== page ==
Ameriprise Financial recently released the findings of the New Retirement Mindscape, a study that explored people's attitudes, worries, behaviors, ambitions and needs before and after retirement. Working with Ken Dychtwald, Ph.D., an authority on baby boomers, Ameriprise determined through its study five stages of retirement.
"Up until now, no one has so thoroughly investigated the mindscape of retirement," said Ken Dychtwald, CEO of Age Wave. "Baby boomers, who are starting to turn 60 this year, are probably well aware of the financial challenges that lie ahead, but few may realize what they will experience emotionally. Incredibly, we have discovered that retirement is a complex process made up of distinct emotional stages, similar to other well-known life transitions, such as pregnancy or grieving and loss."
Market research firm Harris Interactive conducted the survey via a telephone in August 2005 to 2,000 adults age 40 to 75 with a margin of error of the overall sample of +/– 2.2 percent at the 95 percent confidence level. Following are the five stages of progression into retirement named by the New Retirement Mindscape study:
Imagination (15–6 years before retirement): Retirement is still years away, but during the Imagination stage, people have very positive views about retirement, although only 44 percent say they are "on track" in terms of preparation. In this stage, people have high expectations of adventure (65 percent) and empowerment (53 percent) for retirement.
Anticipation (5 years before retirement): As retirement draws closer, positive emotions are on the rise with 80 percent saying that they "will be able to achieve their dreams in retirement." However, in the two years before retirement, worries and anxiety mount with 22 percent saying they will feel a sense of loss after their working years are over. The most commonly cited triggers for retirement readiness were achieving "financial freedom" (18 percent) or a significant birthday (16 percent).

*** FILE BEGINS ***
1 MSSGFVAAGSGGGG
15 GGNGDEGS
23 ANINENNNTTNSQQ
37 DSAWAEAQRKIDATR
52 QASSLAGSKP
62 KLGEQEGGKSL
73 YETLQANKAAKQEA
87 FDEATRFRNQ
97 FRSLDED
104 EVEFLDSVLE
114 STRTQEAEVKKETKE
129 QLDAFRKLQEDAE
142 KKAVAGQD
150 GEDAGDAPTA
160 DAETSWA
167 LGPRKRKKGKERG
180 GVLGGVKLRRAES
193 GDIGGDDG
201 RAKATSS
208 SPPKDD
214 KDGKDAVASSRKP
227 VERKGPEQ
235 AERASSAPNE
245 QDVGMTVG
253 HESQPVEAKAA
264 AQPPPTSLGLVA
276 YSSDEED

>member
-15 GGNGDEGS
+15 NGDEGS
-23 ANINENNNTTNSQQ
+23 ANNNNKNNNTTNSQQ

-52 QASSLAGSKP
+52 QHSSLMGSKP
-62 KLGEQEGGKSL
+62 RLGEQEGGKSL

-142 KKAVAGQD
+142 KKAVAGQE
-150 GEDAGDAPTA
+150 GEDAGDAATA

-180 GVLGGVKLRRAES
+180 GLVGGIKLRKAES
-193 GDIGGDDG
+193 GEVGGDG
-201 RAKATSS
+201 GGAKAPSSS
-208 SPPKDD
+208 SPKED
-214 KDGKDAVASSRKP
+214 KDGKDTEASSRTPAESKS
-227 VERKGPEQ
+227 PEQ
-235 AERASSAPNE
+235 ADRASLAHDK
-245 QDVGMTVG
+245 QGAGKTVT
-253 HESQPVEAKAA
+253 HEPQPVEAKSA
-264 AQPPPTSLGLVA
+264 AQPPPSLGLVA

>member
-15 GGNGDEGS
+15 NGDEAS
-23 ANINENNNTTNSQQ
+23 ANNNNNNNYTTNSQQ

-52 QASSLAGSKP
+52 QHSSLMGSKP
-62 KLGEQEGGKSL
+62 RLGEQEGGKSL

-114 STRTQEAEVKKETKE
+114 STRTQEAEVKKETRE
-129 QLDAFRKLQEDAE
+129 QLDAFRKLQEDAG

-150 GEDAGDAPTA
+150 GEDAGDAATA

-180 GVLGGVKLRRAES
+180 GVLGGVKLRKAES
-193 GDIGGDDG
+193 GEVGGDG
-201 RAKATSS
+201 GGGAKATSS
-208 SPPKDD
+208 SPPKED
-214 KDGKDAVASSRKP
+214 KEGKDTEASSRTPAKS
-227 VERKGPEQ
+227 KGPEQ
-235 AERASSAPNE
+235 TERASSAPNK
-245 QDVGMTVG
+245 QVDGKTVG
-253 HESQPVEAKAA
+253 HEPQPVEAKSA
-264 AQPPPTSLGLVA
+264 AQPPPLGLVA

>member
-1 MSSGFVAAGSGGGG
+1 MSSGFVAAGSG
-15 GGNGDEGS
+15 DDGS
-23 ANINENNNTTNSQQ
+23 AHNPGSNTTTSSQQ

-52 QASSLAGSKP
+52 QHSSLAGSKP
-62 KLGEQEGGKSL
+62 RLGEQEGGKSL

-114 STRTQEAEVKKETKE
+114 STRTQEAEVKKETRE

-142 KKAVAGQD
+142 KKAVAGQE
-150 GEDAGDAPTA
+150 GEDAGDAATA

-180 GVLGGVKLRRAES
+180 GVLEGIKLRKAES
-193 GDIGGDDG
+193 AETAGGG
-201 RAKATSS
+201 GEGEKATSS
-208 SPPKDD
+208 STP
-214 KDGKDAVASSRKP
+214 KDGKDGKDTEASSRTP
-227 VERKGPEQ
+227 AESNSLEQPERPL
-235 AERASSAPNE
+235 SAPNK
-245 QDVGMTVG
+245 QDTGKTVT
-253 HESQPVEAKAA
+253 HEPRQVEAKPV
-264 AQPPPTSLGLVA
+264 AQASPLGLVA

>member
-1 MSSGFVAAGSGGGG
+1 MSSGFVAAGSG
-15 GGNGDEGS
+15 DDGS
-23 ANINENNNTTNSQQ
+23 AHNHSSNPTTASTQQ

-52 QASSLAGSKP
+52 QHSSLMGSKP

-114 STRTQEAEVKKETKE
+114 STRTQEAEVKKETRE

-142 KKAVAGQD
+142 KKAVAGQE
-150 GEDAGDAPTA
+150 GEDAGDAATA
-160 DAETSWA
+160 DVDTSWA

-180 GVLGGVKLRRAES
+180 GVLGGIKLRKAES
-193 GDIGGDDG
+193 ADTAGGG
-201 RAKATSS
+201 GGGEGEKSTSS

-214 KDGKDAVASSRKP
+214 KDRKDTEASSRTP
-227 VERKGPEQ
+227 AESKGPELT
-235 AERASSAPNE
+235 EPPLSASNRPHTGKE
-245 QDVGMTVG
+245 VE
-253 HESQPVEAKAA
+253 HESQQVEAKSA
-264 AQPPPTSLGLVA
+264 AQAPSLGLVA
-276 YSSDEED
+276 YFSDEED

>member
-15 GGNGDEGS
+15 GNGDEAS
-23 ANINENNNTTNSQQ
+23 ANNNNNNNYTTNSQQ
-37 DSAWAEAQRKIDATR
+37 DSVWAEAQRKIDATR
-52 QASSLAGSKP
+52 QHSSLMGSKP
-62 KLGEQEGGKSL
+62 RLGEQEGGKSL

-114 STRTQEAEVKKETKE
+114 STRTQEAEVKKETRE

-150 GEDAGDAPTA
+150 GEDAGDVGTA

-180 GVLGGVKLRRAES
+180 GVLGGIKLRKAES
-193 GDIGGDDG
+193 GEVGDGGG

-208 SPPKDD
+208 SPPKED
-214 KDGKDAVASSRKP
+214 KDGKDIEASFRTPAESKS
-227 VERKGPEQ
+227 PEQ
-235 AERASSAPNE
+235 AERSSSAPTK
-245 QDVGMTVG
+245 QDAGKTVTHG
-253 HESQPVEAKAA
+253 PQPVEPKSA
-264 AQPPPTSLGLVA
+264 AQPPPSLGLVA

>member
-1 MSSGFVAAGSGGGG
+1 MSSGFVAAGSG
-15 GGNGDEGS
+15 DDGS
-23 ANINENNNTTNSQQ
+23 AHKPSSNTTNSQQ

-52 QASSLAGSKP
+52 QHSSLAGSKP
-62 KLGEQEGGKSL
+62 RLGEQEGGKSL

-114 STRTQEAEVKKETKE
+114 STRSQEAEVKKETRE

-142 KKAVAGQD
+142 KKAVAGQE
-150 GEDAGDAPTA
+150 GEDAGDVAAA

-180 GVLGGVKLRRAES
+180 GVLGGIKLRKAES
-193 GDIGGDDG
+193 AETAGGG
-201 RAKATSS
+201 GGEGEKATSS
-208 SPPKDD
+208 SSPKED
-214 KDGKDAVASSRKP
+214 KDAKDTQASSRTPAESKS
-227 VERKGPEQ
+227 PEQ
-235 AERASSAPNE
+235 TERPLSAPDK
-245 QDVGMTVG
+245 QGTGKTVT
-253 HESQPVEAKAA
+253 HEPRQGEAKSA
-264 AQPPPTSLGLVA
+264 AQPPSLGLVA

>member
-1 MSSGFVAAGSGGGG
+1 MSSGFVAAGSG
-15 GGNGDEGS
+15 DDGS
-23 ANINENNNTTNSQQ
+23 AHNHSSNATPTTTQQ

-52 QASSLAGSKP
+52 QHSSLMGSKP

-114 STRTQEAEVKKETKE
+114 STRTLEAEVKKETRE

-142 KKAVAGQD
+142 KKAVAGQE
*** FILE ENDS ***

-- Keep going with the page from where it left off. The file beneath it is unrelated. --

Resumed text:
Liberation (Retirement Day and one year following): This is a time of great excitement, relief, and enthusiasm as 78 percent of people say they are "enjoying retirement a great deal." But, similar to a honeymoon, the feeling of liberation is short-lived, as a new reality soon begins to set in.
Reorientation (2–15 years after retirement): During the Reorientation stage, many say the joy of retirement has passed, giving way to feelings of emptiness (49 percent), worry (38 percent) and boredom (34 percent). This is the point in the progression where an emotional let-down may occur to varying degrees. Four distinct profiles emerged in the Reorientation stage:
- Empowered Reinventors (19 percent)
- Carefree Contents (19 percent)
- Uncertain Searchers (22 percent)
- Worried Strugglers (40 percent)
Reconciliation (16 or more years after retirement): This stage is marked by increased contentment, acceptance and personal reflection. People have come to terms with all that retirement has to offer. While there are lower levels of depression (5 percent), some people (22 percent) report feelings of sadness as they confront end-of-life issues.
The group of retirees referred to as Empowered Reinventors stands out as role models and may be the first glimpse of how many baby boomers will reinvent retirement. This group, which was the most proactive about retirement planning, is most apt to view retirement as a time of new adventure (70 percent) and empowerment (56 percent), with almost half (43 percent) saying doing more meaningful or satisfying work is very important to them.
The New Retirement Mindscape study also revealed that having "more control over their own time" was the best thing about retirement for 44 percent of retirees, followed by 23 percent saying "the opportunity to relax" was what they enjoyed most. Another 17 percent said the best thing about retirement was "having the chance to reinvent their life."
When asked what was the hardest thing they experienced in retirement, respondents expressed concerns over health insurance (24 percent) and loss of income (24 percent). An additional hardship in retirement was the loss of social connections at work (22 percent).